Welcome to the 2014 version of 52 Pick Up – the players who, just because they couldn’t be crammed into the Deck of Dream Team, doesn’t mean you should gloss over them!
52 Pick Up aims to bring you players, who may be fantasy superstars already, but may not, who might have peaked earlier in their careers, or maybe are yet to peak. These players are selected based on their potential ability for 2014 – both in standard AFL Fantasy and AFL Dream Team – and also in draft style leagues.
Up first, we have The Midfielders 2014 – A (there are too many to cram into one article – check back next week for The Midfielders 2014 – B). This article today is designed to get you to think outside the box with your midfield selections, because we all know that come the end of the season, you will want all three of GAJ, Swan & Pendles, which leaves us with only 5 remaining on field positions. Who will those 5 be?
I’ll start you off like this – Kane Cornes, in 2011 averaged 79, and looked like he was no longer fantasy relevant. In 2012 he averaged 91.4, and in 2013 he averaged 106.5. In Ryan Griffen’s first 8 seasons, he never averaged over 100 – in 2013 he averaged 105.5.In St Kilda’s grand final years of 2009 and 2010, Leigh Montagna averaged 115.8 and 112 respectively. After two years averaging below 100, he returned to fantasy relevance in 2013, averaging 111.8 and returned the 5th best fantasy average for the year. My point is – there are always Diamonds in the Rough.
Steve Johnson (GEE)
2013 Average: 118.4
AFL Fantasy Price – $641,400; Real Dream Team Price – $646,000.
We couldn’t go through the Deck of Dream Team and 52 Pick Up without the number 1 averaging player from 2013 – Stevie J. In 2013 he averaged a stellar 118.4, nearly a full point higher than Dane Swan, and nearly 4 points higher than GAJ. He was also available as a forward – which of course, is not the case in 2014. After missing the opening 2 games of the 2013 season with suspension, we then witnessed one of the finest seasons by a forward in AFL fantasy history – one which also frustrated the daylights out of us with his bloody brain fades that saw him miss a further 4 games during the season. Only 3 times did he stoop below 100, with a lowest score of 84 in Round 23. He had 6 games over 130, with a high score of 156 against the demons in Round 16 (a game which subsequently saw him suspended the next week when Nathan Jones headbutted Stevie J’s knee). I just get the feeling that the 2013 season was one out of the box for Stevie J, and I think he is more likely to return to an average in the 90’s, a range that he averaged in 2007, 2008, 2009, 2010 and 2012.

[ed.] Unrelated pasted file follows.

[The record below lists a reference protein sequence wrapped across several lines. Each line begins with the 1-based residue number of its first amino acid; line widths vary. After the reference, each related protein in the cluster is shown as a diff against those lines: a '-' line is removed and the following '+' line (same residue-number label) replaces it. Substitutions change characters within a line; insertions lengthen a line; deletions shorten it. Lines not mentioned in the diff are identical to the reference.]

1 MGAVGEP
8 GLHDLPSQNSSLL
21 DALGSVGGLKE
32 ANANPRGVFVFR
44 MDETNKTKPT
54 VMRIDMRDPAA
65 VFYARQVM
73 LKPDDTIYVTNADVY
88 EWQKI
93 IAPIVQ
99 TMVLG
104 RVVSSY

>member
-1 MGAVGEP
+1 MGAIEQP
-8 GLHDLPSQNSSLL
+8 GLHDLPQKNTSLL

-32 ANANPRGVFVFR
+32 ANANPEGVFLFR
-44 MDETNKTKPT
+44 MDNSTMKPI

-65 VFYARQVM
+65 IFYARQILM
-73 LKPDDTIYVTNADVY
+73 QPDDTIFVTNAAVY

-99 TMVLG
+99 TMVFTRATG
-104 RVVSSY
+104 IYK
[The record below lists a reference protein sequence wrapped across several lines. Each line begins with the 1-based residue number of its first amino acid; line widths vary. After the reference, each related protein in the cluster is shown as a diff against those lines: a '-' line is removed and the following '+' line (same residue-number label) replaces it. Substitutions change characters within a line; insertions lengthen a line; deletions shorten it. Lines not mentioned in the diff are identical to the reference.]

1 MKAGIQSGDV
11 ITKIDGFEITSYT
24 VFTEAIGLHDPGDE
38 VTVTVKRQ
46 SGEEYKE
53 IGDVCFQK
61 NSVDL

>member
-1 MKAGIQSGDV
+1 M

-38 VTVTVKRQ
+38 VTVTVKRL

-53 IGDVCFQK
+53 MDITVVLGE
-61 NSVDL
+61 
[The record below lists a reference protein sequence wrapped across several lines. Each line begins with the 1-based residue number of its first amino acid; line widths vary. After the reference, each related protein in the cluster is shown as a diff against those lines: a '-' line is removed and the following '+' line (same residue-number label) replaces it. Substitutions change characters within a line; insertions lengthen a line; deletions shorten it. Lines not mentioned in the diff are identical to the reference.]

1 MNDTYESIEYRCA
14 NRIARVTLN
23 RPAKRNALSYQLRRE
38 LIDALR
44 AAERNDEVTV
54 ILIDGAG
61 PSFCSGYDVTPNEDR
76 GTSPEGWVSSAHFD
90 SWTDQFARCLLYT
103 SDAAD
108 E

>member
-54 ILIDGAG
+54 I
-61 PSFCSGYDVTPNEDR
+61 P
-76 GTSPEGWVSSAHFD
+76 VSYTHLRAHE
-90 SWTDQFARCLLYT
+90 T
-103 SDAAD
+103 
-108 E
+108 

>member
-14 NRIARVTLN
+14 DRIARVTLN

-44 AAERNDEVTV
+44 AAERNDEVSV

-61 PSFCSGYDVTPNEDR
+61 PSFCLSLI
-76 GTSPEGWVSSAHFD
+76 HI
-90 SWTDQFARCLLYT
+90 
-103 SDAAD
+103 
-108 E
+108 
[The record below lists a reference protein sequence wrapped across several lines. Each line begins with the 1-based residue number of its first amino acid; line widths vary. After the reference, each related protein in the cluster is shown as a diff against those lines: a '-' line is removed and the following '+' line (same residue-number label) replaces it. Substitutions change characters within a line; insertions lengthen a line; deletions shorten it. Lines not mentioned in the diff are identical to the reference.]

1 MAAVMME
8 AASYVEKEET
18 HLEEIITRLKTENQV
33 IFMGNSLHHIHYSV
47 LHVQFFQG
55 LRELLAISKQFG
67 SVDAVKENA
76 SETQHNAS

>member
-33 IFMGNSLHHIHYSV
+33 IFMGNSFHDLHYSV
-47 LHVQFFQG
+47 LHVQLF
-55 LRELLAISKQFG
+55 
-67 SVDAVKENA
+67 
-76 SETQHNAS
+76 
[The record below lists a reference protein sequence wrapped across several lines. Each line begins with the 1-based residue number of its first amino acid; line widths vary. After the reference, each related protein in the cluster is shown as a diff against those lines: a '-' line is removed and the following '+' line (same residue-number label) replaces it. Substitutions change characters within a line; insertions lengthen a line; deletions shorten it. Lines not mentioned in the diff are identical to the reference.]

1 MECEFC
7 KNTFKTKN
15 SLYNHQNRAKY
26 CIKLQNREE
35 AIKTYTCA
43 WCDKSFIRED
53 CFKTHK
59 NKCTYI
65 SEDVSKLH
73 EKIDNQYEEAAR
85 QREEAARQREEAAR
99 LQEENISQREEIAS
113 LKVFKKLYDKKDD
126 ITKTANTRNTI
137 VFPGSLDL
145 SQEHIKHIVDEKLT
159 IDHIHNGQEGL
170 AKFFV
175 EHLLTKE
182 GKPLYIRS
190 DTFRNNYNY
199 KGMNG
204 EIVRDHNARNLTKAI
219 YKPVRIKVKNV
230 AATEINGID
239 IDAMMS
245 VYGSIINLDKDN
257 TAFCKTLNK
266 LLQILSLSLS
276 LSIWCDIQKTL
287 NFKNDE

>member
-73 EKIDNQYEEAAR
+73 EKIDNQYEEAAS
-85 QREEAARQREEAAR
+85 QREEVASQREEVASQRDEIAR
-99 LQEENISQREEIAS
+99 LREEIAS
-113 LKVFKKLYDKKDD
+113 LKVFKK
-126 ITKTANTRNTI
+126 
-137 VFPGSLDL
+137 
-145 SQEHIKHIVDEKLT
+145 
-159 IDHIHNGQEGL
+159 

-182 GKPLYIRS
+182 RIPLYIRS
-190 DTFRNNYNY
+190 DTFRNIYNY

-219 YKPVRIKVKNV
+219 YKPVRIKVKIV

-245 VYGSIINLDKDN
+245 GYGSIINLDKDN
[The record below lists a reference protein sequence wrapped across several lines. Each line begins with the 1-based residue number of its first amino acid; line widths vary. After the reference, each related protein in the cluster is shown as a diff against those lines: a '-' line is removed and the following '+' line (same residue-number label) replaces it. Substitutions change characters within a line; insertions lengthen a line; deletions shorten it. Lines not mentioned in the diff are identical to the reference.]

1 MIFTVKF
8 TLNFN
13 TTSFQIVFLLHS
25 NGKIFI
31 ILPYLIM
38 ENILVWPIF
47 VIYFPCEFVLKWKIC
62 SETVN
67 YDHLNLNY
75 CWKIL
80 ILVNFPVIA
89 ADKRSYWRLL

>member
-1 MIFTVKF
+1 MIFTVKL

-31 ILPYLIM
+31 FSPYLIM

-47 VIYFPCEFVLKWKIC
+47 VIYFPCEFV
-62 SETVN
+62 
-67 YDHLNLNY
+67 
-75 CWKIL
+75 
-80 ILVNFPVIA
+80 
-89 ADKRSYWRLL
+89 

Final Word: With that price tag and given he is no longer available as a forward; he will certainly be unique in 2014. Too expensive to start with, potentially look at upgrading to him later in the season.
Ryan Griffen (WBD)
2013 Average: 105.5
AFL Fantasy Price – $571,800; Real Dream Team Price – $576,300
As mentioned in the intro, Ryan Griffen, the star bulldog and now captain had never averaged more than 100 in his first 8 seasons at the kennel – and then 2013 happened. He had simply a sensational year and carried a young and inexperienced midfield group admirably. He tapered off in the last 3 games, but his average between Round 1 and Round 20 was nearly 111 points per game – ‘A’ grade stuff. A top score of 166 against Port Adelaide shows he has a high ceiling, although the one knock on his season was he probably too often failed to crack the ton – 9 times in total. With Matthew Boyd probably entering his final season, the torch has been handed over. I expect Griffen to lead what will be a highly improved bulldogs side in 2014, and suspect he may even improve on his 2013 campaign.
Final Word: Will cop a hard tag every week, but he did so in 2013 as well, and produced a wonderful season. Strongly consider.
Kieran Jack (SYD)
2013 Average: 101.4
AFL Fantasy Price: $549,400; Real Dream Team Price: $553,700
Kieran Jack is a budding superstar of the competition, and I think 2014 will see him bracketed in the elite group of midfielders – that’s if he isn’t already. After averaging 90.5 in his “breakout year” in 2010, he retreated back to mediocrity (in the AFL Fantasy world) in 2011, averaging just 78.3. His next two seasons, however, were sensational; as he went on to play every game both years and average 97.6 and 101.4 in 2012 and 2013 respectively. If we exclude is Round 3 debacle against North Melbourne, where he only scored 59 points, he averaged over 111 points per game between Rounds 1 and 13, which saw him amongst the elite. His second half of the season was not as productive, and he only scored more than 100 on two occasions (albeit a 128 and 140 in consecutive games). He began to cop a lot of attention from opposition taggers, who tend to alternate between Jack and Daniel Hannebery. Kieran Jack has established himself as a tough inside and outside midfielder, capable of pushing forward and kicking goals – the typical kind of player opposition coaches try to shut down. He has shown inconsistency in his short career when dealing with a tag, however based on the team first orientation that the swans play with, he will always be looked after by his team mates. I’m tipping him to improve again in 2014.
Final Word: I think he can be a top 10 midfielder by the end of the season – do you? Start him if you do, because he won’t be any cheaper than he is now.
David Mundy (FRE)
2013 Average: 97.9
AFL Fantasy Price: $530,600; Real Dream Team Price: $534,800